About a year ago, I published a post about a practical joke I’d attempted to play on my grandson, Evan. It blew up in my face. But it didn’t change me or prevent me from pulling his leg.
From Wednesday, April 27, to Monday, May 2, I was with Evan (now nine years old) and his sister, Maia (now six years old). My son, Sean, and his wife, Lauren, got away to celebrate their 10th wedding anniversary. So, I flew to North Carolina to stay with the kids while they were gone.
Evan’s encyclopedic mind is now focused completely on basketball. (He happens to be a straight A student in school, indicating basketball isn’t a detrimental distration for him. And he still wears his Pittsburgh Picklepusses jersey.) As a result, he plays NBA basketball in every spare moment on his Nintendo Switch. The game includes every player imaginable, past and present. And it allows you to create players. Naturally, Evan has added himself and now has eight MVP awards at last count.
At one point while I was down there, he asked me who was the shortest player in the history of the NBA and who was the oldest. I told him they were the same person, Floyd McGillicuddy. I told him Floyd was only three feet tall, and he played in the league until he was 84. Evan promptly created a profile for Floyd in the Switch, had him selected by the Boston Celtics, and proceeded to play against him. (Evan put himself on the Philadelphia 76ers.)
When you create a player profile in Switch, you have to select physical attributes (height, weight, wingspan, shoulder width, etc.) and the strengths of the player’s game (shooting from the left, right, or middle of the court; dribbling ability; defensive ability; and so on). You also have to indicate if the player’s ever been injured. (I told him Floyd had once been run over by a cement mixer.) Based on what you enter, Switch derives statistics for the player’s most recent season and for his career.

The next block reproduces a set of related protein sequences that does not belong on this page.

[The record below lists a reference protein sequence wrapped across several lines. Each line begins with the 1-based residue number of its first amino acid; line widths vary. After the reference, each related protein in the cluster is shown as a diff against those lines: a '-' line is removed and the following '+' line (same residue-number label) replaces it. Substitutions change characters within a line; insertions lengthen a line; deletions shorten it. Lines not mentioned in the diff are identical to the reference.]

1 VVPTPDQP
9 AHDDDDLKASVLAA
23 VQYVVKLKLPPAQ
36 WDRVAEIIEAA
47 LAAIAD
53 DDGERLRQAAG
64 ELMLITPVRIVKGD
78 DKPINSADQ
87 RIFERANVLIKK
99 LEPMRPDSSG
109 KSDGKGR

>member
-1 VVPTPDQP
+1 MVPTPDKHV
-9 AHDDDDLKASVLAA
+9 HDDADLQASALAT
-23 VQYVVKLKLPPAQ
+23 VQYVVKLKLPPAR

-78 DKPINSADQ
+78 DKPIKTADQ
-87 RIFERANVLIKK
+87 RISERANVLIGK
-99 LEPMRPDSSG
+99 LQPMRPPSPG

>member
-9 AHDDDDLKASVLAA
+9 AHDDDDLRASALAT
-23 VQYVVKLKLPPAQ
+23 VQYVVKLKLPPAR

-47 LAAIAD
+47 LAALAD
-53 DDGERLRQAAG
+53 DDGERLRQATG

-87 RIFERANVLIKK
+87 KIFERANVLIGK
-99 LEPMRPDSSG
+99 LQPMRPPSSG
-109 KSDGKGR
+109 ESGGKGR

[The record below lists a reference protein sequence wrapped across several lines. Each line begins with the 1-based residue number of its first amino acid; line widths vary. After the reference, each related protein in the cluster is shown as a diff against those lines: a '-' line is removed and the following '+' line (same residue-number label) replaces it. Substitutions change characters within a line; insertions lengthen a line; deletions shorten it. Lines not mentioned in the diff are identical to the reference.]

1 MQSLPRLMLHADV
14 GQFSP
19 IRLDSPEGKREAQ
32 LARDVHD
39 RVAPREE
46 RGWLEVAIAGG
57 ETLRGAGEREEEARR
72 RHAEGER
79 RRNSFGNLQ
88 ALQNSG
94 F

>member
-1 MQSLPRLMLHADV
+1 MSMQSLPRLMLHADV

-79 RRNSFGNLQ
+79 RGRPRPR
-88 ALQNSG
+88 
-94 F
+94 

When Evan read Floyd’s stats to me, Switch said Floyd had .7 steals. I asked Evan how it was possible to steal seven tenths of a ball and which part of the ball Floyd stole. I also told him that stat must be wrong because Floyd was really good at stealing and had been a bank robber before he joined the NBA.
This time around, Evan believed precisely nothing about anything I told him. But we laughed the entire time I was there. And the 76ers beat Floyd’s teams in the playoffs every year, except for the first year Floyd was with the Miami Heat after a trade. I’m not sure if he stole the other three tenths of the ball during that series.
The Little Girl
Over the weekend, Maia and I watched Back to the Outback, Dog Gone Trouble, Gnome Alone, Over the Moon, and a few episodes of The Thundermans, which Maia selected completely at random. On Sunday afternoon, Evan had to go to a birthday party for one of his school pals. After we dropped him off, Maia and I went home. When we got there, Maia asked if I would go up to her room with her. I did.
She turned the light on in her closet, went in there, and closed the door. When she went in, she was wearing a t-shirt and a pair of warm-up pants. When she came out, she was wearing the dress you see in the photo to the right, along with matching pink leggings.
She smiled at me as she approached the Alexa gizmo on her nightstand and said, “Alexa, play Disney tunes.” That’s exactly what Alexa did. While the music played, Maia sang every one of those songs and danced to a few of them, unabashedly. And I sat on her bed, took photos, and fell ridiculously in love.
Rules of Engagement
Sean and Lauren have done an amazing and admirable job of teaching Evan and Maia to be polite and respectful and to understand their responsibilities. On those few occasions on which they attempted to take some liberties with those responsibilities, I’d remind them what their mom and dad expected from them, tell them I was charged with making sure they did certain things, and say, “And as you know, I’m way too young to get in trouble.”
They, in unison, would respond, “NO! YOU’RE TOO OLD!”
I can only hope they had half as much fun as I did.